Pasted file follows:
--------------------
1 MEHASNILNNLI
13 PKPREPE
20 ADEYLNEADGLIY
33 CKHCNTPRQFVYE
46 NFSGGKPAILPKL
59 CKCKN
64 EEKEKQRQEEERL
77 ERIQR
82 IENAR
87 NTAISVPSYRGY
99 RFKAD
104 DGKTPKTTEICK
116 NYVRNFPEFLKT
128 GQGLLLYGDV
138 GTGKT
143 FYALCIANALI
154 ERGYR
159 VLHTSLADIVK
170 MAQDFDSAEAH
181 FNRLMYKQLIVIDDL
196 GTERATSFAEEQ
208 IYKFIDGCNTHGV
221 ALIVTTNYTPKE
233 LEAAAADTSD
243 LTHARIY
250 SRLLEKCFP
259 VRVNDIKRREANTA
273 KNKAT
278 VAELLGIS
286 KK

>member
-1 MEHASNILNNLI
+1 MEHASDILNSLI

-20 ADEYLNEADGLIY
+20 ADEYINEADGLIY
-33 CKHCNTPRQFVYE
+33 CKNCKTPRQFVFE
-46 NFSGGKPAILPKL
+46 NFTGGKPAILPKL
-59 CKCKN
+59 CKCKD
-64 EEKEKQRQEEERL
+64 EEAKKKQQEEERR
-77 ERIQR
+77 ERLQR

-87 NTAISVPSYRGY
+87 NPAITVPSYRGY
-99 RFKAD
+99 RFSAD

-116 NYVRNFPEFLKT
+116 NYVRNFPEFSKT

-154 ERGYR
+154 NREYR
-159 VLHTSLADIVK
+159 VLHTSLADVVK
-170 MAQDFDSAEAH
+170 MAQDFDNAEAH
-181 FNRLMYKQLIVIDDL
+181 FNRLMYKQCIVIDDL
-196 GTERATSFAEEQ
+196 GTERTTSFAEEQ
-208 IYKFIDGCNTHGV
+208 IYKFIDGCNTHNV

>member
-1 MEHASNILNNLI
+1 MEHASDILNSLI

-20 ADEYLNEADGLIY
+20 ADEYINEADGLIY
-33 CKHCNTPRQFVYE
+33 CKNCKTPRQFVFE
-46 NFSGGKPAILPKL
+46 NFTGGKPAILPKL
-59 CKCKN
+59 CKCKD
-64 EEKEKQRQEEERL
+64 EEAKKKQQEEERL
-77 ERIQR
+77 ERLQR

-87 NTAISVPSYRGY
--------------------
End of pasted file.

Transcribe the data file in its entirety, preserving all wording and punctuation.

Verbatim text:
1 MEHASNILNNLI
13 PKPREPE
20 ADEYLNEADGLIY
33 CKHCNTPRQFVYE
46 NFSGGKPAILPKL
59 CKCKN
64 EEKEKQRQEEERL
77 ERIQR
82 IENAR
87 NTAISVPSYRGY
99 RFKAD
104 DGKTPKTTEICK
116 NYVRNFPEFLKT
128 GQGLLLYGDV
138 GTGKT
143 FYALCIANALI
154 ERGYR
159 VLHTSLADIVK
170 MAQDFDSAEAH
181 FNRLMYKQLIVIDDL
196 GTERATSFAEEQ
208 IYKFIDGCNTHGV
221 ALIVTTNYTPKE
233 LEAAAADTSD
243 LTHARIY
250 SRLLEKCFP
259 VRVNDIKRREANTA
273 KNKAT
278 VAELLGIS
286 KK

>member
-1 MEHASNILNNLI
+1 MEHASDILNSLI

-20 ADEYLNEADGLIY
+20 ADEYINEADGLIY
-33 CKHCNTPRQFVYE
+33 CKNCKTPRQFVFE
-46 NFSGGKPAILPKL
+46 NFTGGKPAILPKL
-59 CKCKN
+59 CKCKD
-64 EEKEKQRQEEERL
+64 EEAKKKQQEEERR
-77 ERIQR
+77 ERLQR

-87 NTAISVPSYRGY
+87 NPAITVPSYRGY
-99 RFKAD
+99 RFSAD

-116 NYVRNFPEFLKT
+116 NYVRNFPEFSKT

-154 ERGYR
+154 NREYR
-159 VLHTSLADIVK
+159 VLHTSLADVVK
-170 MAQDFDSAEAH
+170 MAQDFDNAEAH
-181 FNRLMYKQLIVIDDL
+181 FNRLMYKQCIVIDDL
-196 GTERATSFAEEQ
+196 GTERTTSFAEEQ
-208 IYKFIDGCNTHGV
+208 IYKFIDGCNTHNV

>member
-1 MEHASNILNNLI
+1 MEHASDILNSLI

-20 ADEYLNEADGLIY
+20 ADEYINEADGLIY
-33 CKHCNTPRQFVYE
+33 CKNCKTPRQFVFE
-46 NFSGGKPAILPKL
+46 NFTGGKPAILPKL
-59 CKCKN
+59 CKCKD
-64 EEKEKQRQEEERL
+64 EEAKKKQQEEERL
-77 ERIQR
+77 ERLQR

-87 NTAISVPSYRGY